Visual Images: Languages of the Mind

Visual Images: The Language of the Mind

The role of visual images in healing emotional traumas

PET, the substance of memories

50 years of research in various scientific fields agrees with ancient sciences of yoga: the brain speaks to itself in visual images.

In an experiment with subjects holding thermometers in each hand, being told to make one hand hotter than the other, no difference in temperature was recorded no matter how hard the subjects ‘tried’ and no matter what verbal commands they gave their hands. When told to imagine a hot potato in one hand and a piece of ice in the other, however, the hands registered different temperatures.

It is important, in healing painful memories, to remember that a memory is composed of 3 things: visual images, emotions, and thoughts. To effectively heal a painful memory, all of these three components must all change.

This is done by first identifying the present time prevailing painful emotions, and then using this constellation of emotions to identify prior times in life when this same constellation was activated, then narrowing down which of the memories has been subconsciously activated to cause present time emotional distress. This memory is termed ‘the infected wound’.

The next step is to name this memory, determine the subjective units of distress being experienced from it [SUDS} and identify what negative beliefs about reality and life came from going through this experience. This is followed by identifying the positive beliefs about life and reality that came from this.

This process causes a deep inner focus on another time, it is a mild trance state that gets deeper and deeper. It is important for the helping person, the facilitator, to not to break this trance by interrupting the process. The only input from the facilitator is to gently guide the trance state deeper when nonverbal cues are given by the triggered person. For example, when the triggered person [TP] has a far away look, is in silence, or has the eyes closed, they are in deep inner processing. This is when the healing is taking place and should not be interrupted. When the TP needs help, he/she will look up at the facilitator for instructions on the next step to take.

The step of identifying the negative beliefs reveals the thoughts that must change for emotional relief to be permanent. [The positive belief list actually begins the healing process, of healing the victim self image.]

The next step is to identify a still image, a ‘photograph’ of the memory, a still snapshot that represents the who, what, when, and what of the memory. This is the visual image that must change for emotional relief to be permanent.

At this point the triggered person begins a tell/retell process, alternating between telling the memory from beginning to end out loud, then reliving it silently, then out loud, then silently, over and over until the SUDS reaches zero [subjective units of distress, from 0 to 10 where 0 is no distress and 10 is the highest].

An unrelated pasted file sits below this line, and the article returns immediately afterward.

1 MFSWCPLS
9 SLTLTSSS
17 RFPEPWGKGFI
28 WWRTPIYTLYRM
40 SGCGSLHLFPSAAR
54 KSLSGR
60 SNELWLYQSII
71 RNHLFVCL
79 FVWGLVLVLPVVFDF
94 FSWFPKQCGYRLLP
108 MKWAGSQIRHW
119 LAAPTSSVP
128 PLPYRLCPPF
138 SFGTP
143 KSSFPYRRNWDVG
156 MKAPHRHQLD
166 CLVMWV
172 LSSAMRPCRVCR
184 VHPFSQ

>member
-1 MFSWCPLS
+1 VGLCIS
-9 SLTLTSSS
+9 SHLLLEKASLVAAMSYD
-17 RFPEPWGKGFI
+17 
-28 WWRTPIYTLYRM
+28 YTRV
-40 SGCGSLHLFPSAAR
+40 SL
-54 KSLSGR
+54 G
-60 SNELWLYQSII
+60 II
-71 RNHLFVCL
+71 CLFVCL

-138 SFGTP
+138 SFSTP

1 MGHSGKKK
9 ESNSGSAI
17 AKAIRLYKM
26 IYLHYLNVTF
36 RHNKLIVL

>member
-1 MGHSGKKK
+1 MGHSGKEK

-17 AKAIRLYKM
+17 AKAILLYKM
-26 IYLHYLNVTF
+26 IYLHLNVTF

In the tell/retell process there are times when the triggered person [TP] will express a question, or a desire to change something, or to express something to someone else in the memory. At this point it is important to gently suggest, to guide the TP to actively carry out this desire in the mind’s eye, reporting what happens when this is done.

For example, in one session the TP said, “I do not think that my mother wanted me to be born, I do not think that she wanted her pregnancy to end.” It was suggested that she silently ask her mother about this and see what her mother replied. After a long silence with eyes closed, she opened her eyes and reported that her mother explained to her that being pregnant had made her, the mother, feel needed and important, and that she was very afraid of how she would feel if she gave birth. This fear had made the birth several weeks over term, and horribly painful for both mother and child. The TP then went on to forgive and comfort her mother in her mind’s eye, crying tears of relief while embracing her mother in love and forgiveness. This powerful healing image effectively rewrote her previously expressed negative beliefs that those who love her hold her back and that life is very painful. Because of this, before this healing session she had never been able to form close ties with anyone in a loving committed relationship. At this point the negative thoughts about reality have changed and the feelings have also changed..

By taking the visual image of this embrace, and merging it with the original still photo of the hospital room full of pain in which she was born, a beautiful resolution image emerged of a joyful and happy birth. This step, merging the final healing image with the original still photo, and watching them merge into one healed image, is the final step of healing the original visual image. Now all three elements of the memory have changed, the visual image, the feelings, and the thoughts.

Our clinical research spanning10 years treating both civilians and combat veterans with PTSD have shown through follow up assessments that these three elements must change for emotional relief to remain permanent.

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